PARIS – A top court in France on Friday paved the way for removing life support from a man who has been in a vegetative state for more than a decade after a year-long legal battle in a milestone case of the right to die.
The court in Paris struck down a lower court ruling that ordered doctors to continue artificially feeding and hydrating the patient, Vincent Lambert, 42, a nurse injured in a car accident in 2008.
Mr. Lambert did not leave written instructions on his killing wishes, and his family has been bitterly divided about his treatment. His parents and other relatives say he does not suffer and must be kept alive. His wife, Rachel Lambert and others say he would not have wanted to live this way and had to be taken out of life support.
"There are no more legal obstacles to the resumption of resumption the end of treatment right now, "said lawyer Patrice Spinosi to reporters in Paris.
Still, it was not immediately clear when Mr Lambert could be taken away from life support. A lawyer for Mr Lambert's parents threatened to file a murder complaint if the doctors went ahead with the procedure.
Doctors had refused to take Lambert out of life support in 2015 despite a legal order that allowed it because they said there were not enough "serenity and security" in cases after hospital staff received anonymous threats.
Medical experts define a vegetative condition as a condition where the part of the brain that controls thought and behavior no longer functions, but important functions such as sleep cycle, body temperature control and breathing persist. Such patients can sometimes open their eyes and have basic reflexes, but they do not have meaningful responses to stimulation and do not show any signs of experiencing emotions.
Doctors first decided to remove Mr. Lambert from life support in 2013 in consultation with his wife, after many years of physical therapy and care had failed to improve his condition. But his parents opposed the decision and got a court ruling that reversed it.
. But hours later, a court of appeal in Paris admitted a legal challenge filed by his parents' lawyers to halt the process.
The Court ruled that France should put Mr Lambert back on life support until he brought his case by a UN-affiliated body, Committee on Disability Rights, where Lambert's parents had referred to his case and who had requested that the French state continues to feed and hydrate him.  On Friday, the Cour de Cassation, the Supreme Court of France, concluded this decision.
Although euthanasia is illegal in France, the law allows "passive euthanasia" in which terminally ill or injured patients without chan detention are taken from life support and put on intense anesthesia until their death after extensive consultation with their families and medical experts.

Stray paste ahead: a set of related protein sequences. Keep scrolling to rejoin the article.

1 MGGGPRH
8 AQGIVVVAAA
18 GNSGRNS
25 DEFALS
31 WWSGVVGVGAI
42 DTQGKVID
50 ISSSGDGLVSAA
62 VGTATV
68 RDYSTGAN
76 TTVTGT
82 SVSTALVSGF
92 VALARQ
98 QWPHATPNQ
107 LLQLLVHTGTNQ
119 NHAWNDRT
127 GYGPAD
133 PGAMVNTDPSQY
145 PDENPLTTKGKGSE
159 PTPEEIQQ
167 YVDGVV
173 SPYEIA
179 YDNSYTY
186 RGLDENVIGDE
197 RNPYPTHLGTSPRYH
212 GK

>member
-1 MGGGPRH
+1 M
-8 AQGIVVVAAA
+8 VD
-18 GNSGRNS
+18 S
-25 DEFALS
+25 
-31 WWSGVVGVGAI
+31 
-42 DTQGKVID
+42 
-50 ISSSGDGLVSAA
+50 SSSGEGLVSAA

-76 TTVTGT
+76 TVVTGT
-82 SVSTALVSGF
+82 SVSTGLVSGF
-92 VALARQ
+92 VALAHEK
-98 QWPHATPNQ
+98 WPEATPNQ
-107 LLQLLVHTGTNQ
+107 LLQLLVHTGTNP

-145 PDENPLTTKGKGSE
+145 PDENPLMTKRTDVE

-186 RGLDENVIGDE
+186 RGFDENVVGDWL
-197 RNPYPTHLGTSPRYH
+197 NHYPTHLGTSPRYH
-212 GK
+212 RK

Herr. Lambert's parents, observant Roman Catholics, supported by life activists, claim that he is not terminally ill, but disabled, and that he does not fall under French law on killed decisions.
Mr. Lambert's wife and her followers point to several medical assessments that found her husband to be in an irreversible vegetative state and that judgments that cited artificial means to keep him alive were "unfair obstinacy" as defined in French law . The Cour de cassation had to conclude a legal issue arising from the existence in France of two parallel legal systems: an administrative which handles claims against national or local authorities or against public authorities and a court that handles criminal proceedings and disputes between private parties.
Until last month, Mr Lambert's case had only been dealt with by administrative courts because it involved the public hospital that treated him, and his parents' legal challenge with Paris appealed to court – a court – was in largely expected to fail.
But the Court of Appeal held that Lambert's situation was the rare exception in which a court can intervene in such cases – when the French State violates a person's personal freedom. "
The Cour de cassation stated in its ruling on Friday that the Court of Appeal had taken over and that Mr Lambert was not in a situation of arbitrary detention where his personal freedom was in danger.
French law allows hospitals In order to "cease giving lively treatments to a patient" under certain circumstances, the court noted in a adding that several administrative courts and the European Court of Human Rights had taken advantage of Lambert's wife.
The French State which the court concluded, was not bound by the Committee on the Rights of Persons with Disabilities "to support Mr Lambert on life support.